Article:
In the Netherlands, you can smoke weed but you can’t grow it. That's About to Change.

If you were asked to name a few of the most cannabis-friendly countries in the world, chances are the Netherlands would be at the top of that list. What not everyone realizes is that the Netherlands’ progressivism doesn’t extend to the production of marijuana. While recreational use has long been decriminalized, the Dutch government prohibits cannabis cultivation and it brings the hammer down on those caught illegally growing or processing weed.

That’s about to change. Thanks to reforms that took place in 2017, Dutch cities are now experimenting with a more open system.

City Lab reports: 

Called the “weed test” locally, the experiment will work as follows. Each city will only permit the sale of cannabis products that come from officially approved cannabis growers within the Netherlands. The participating cities’ coffeeshops will thus only be allowed to stock weed that has been monitored and tested by officially designated local laboratories, and sold with accurate labelling of its levels of THC.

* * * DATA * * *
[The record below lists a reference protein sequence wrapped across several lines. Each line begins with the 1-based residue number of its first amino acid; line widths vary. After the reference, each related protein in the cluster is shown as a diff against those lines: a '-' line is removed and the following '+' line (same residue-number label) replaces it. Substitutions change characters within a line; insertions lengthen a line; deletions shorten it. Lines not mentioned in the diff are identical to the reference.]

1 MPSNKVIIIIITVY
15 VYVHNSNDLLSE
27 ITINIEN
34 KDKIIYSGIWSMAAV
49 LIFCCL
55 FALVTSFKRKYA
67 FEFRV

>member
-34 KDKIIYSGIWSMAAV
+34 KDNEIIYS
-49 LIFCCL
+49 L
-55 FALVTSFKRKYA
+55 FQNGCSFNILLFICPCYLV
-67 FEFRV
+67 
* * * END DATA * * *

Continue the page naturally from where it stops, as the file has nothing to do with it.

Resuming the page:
The weed test doesn’t include Amsterdam: It’s restricted to medium-sized cities that are large enough to support coffeeshops, but small enough to make enforcement easy. The cities in the trial range from 38,000 residents to over 200,000, and include the cities of Groningen, Arnhem, and Breda. It will also take some time to get things going: The process of finding and approving growers means this official cannabis may not hit the market until 2021.

By finding a way to bring this trade fully above ground, the trial could still ultimately provide a template for other cities and states grappling with the quasi-legal status of cannabis. That, however, is only if the trial really works.

Ten cities will participate in the pilot program. And many say it can’t get started soon enough.

As one local politician told Dutch newspaper Het Parool, “the current situation, where you can legally buy weed in a coffee shop but can’t supply it legally, is crooked. ”


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Policy

Wednesday, December 4, 2019 - 04:35

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